Australia

Government 

Expectations of government centre on the need for tax reform and ongoing infrastructure deficiencies. Most businesses are also suspicious of carbon pricing.

Figure 1: Most favoured Australian Government priorities nominated by private business (% of responses).

 
Figure 1

When we asked companies what priorities the present Australian Government should adopt for the remainder of its present term of office, infrastructure and tax reform emerge as the overriding issues, being cited by 22 percent and 20 percent of respondents respectively.

 

In 2011 these were both the top priorities, however clearing foreign debt has now risen to the third priority issue, overtaking managing inflation. Climate change appears to be regarded as a low priority-issue for private business.

We also asked respondents to suggest priorities for their respective state and territory governments. Here the major concern is state infrastructure (chosen by 26 percent of respondents), followed by the need to reduce business regulation, which is mentioned by 21 percent of the surveyed businesses.

Reform of state taxes and charges (18 percent) is the other big issue. Broken down on a state and territory basis, respondent concerns largely reflect the national trends.

 

 

 

 

Figure 2: Most favoured state government priorities nominated by private business (% of responses by state/territory).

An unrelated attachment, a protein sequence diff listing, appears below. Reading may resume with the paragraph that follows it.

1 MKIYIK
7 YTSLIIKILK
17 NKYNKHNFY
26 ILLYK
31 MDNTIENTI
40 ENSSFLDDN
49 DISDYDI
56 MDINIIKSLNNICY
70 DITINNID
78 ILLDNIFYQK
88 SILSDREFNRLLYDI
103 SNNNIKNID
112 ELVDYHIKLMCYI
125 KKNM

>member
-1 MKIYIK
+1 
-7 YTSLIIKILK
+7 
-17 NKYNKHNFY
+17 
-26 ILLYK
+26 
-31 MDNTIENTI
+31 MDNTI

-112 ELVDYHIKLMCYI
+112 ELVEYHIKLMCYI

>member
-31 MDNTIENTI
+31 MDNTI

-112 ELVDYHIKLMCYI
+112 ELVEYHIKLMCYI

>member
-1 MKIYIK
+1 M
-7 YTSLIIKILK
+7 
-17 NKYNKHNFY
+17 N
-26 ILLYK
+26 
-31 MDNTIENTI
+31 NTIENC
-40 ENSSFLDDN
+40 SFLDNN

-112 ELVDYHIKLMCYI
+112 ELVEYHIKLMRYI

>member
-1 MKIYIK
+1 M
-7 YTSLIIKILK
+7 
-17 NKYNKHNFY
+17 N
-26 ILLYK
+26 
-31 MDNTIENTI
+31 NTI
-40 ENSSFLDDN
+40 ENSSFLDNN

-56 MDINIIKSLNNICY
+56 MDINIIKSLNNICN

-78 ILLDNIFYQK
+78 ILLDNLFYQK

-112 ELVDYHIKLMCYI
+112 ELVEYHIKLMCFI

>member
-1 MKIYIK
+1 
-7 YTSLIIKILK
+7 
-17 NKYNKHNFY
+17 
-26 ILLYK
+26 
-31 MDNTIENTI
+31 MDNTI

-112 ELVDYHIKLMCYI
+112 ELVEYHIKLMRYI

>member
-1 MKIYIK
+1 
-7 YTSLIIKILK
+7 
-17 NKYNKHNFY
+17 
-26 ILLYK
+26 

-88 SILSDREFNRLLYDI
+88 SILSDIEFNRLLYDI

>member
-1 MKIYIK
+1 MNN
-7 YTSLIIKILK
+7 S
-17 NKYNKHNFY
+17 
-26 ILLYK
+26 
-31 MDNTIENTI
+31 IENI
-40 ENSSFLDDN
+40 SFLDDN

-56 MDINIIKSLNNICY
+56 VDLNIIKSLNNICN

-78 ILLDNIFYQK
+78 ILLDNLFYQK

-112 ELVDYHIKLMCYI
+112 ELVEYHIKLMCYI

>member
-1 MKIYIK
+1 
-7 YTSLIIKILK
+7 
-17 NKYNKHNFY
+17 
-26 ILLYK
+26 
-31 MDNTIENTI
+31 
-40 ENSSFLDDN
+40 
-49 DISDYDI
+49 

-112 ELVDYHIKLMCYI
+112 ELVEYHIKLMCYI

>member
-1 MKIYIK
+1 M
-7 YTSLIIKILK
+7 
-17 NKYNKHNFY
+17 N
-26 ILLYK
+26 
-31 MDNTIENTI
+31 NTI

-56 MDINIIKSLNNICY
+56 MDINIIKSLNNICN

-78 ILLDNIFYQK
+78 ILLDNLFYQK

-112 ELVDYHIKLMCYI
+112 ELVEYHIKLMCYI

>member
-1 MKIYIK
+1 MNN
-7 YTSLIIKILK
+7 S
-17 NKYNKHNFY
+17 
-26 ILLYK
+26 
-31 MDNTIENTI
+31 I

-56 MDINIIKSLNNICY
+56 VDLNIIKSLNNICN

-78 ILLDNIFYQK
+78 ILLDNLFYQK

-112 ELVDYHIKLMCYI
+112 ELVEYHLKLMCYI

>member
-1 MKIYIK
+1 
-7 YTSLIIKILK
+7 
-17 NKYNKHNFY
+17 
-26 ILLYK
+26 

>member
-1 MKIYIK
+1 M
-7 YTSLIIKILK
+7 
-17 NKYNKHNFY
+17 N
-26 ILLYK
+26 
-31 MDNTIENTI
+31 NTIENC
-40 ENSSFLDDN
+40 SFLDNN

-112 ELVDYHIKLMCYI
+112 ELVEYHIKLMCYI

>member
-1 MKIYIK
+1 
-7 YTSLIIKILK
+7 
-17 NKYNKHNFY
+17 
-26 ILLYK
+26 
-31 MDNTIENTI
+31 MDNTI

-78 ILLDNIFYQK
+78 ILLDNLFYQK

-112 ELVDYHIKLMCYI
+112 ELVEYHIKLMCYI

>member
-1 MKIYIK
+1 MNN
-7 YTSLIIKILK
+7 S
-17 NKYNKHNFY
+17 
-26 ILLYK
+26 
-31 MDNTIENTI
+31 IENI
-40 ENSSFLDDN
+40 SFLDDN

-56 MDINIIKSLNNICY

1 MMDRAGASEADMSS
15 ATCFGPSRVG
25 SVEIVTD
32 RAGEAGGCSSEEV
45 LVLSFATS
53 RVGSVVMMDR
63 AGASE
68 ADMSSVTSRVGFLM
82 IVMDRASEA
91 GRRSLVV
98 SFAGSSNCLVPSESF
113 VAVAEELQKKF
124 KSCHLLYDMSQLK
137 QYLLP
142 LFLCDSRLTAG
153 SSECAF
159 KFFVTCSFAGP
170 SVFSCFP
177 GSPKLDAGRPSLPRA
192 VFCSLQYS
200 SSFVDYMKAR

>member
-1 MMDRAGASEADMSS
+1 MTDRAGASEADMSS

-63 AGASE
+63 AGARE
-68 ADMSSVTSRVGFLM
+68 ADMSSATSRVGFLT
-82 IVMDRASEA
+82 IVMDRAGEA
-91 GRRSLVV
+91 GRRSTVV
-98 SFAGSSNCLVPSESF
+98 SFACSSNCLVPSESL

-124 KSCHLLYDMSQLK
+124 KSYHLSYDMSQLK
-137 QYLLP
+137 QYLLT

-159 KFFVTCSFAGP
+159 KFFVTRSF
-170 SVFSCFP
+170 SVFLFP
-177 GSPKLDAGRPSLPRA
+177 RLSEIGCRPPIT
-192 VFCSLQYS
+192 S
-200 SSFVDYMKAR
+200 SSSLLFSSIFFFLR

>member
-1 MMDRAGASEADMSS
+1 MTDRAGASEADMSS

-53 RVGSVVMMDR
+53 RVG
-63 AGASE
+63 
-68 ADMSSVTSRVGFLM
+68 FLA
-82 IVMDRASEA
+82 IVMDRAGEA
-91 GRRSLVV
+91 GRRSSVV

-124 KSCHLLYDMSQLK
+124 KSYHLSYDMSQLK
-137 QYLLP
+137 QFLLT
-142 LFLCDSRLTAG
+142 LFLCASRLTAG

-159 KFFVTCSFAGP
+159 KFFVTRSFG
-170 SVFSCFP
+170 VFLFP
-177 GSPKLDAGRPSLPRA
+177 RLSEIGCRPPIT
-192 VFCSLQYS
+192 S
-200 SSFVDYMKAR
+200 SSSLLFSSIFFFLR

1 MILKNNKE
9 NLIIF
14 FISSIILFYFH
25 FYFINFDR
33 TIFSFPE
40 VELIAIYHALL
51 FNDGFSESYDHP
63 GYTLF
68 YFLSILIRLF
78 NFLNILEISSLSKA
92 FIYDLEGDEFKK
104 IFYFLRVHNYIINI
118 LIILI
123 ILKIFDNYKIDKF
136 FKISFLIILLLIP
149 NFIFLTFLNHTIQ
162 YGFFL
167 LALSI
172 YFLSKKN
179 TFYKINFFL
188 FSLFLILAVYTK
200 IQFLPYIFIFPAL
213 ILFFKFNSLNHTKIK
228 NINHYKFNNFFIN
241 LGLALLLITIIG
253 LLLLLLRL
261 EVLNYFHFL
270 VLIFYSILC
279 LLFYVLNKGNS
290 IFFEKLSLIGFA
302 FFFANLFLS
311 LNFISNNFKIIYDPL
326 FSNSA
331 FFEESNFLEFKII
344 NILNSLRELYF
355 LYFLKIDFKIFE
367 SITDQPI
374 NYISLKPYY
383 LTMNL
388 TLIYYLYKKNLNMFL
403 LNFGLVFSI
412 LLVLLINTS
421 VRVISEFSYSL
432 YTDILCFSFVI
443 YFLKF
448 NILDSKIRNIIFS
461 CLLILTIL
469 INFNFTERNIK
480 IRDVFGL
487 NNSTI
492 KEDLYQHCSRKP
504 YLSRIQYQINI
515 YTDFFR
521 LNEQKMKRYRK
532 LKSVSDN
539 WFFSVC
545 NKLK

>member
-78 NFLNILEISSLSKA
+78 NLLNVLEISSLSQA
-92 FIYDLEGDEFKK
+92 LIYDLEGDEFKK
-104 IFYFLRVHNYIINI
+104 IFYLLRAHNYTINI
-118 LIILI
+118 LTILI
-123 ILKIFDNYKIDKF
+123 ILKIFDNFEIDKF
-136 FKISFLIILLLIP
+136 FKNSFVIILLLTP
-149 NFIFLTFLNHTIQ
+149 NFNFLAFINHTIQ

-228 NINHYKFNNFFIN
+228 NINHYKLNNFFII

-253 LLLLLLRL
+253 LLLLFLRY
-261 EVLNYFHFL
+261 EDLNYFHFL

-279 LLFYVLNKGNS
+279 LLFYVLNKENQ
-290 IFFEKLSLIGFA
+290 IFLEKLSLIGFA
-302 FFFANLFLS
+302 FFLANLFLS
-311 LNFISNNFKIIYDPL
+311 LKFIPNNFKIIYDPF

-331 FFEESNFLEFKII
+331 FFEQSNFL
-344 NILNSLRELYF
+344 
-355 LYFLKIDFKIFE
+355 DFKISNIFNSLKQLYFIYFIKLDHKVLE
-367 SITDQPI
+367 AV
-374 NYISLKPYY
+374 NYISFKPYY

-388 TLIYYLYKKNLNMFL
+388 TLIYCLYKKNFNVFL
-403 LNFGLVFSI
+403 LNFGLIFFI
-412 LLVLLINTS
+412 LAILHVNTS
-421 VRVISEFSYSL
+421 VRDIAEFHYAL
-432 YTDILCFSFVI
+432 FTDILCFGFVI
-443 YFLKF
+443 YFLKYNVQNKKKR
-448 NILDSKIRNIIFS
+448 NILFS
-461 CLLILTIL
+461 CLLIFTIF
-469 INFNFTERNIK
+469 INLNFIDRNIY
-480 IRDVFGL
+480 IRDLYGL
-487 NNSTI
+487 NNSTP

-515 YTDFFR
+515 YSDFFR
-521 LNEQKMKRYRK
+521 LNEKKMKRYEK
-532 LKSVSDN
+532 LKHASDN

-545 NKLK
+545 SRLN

Total NSW QLD SA VIC WA NT TAS

Reducing unemployment

6 6 5 2 6 1 4 10

Climate change

0 0 1 0 0 0 0 1

Education

 9 9 7 4 12 9 4 13

Healthcare reform

9 11 11 5 15 8 6 16

Infrastructure

26 34 19 18 25 34 38 4

Population

2 0 2 2 2 6 2 1

State taxes and charges reform

18  13 22 35 17 13 10 16

Encouraging business through reducing regulation

21 20 25 21 16 16 32 25

Waster management

1 1 0 0 0 0 0 4

Energy alternatives

3 3 2 4 4 4 2 6

Water

2 0 2 5 0 7 0 0

Other

3 2 6 5 2 3 2 1
 

 

A clear majority of survey respondents (57 percent) feel carbon pricing will have a high or medium impact on the welfare of their businesses. Less than 5 percent think it will have no impact. More than four out of every five respondents believe carbon pricing is a threat to their business and this holds for the short, medium and long term. Only 11 percent regard carbon pricing as a business opportunity in the short term, although that figure improves to 18 percent for the long term (5 years and beyond). Focus group sentiment on carbon pricing came across as particularly negative.

 

Respondents also report a relatively low take up of government assistance. Billions of dollars in government funding is made available through these initiatives, however survey findings suggest many private companies have a limited understanding of this landscape and are not taking advantage of related opportunities, with only 24 percent of companies claiming the R&D Tax Incentive and 21 percent aware of, or accessing, grant funding.

Figure 3: Businesses claiming the R&D Tax Incentive (% of responses).

 

Figure 3

Figure 4: The extent that businesses are accessing grant funding opportunities (% of responses).

Figure 4

Video: Private Companies Survey 2012

Video: Private Companies Survey 2012
KPMG's National Managing Partner of Private Enterprise, Peter Siebels, gives an overview of the findings from the Private Companies Survey 2012.

Full report

Private Companies Survey 2012 in PDF

Download a copy of the Private Companies Survey 2012 in PDF.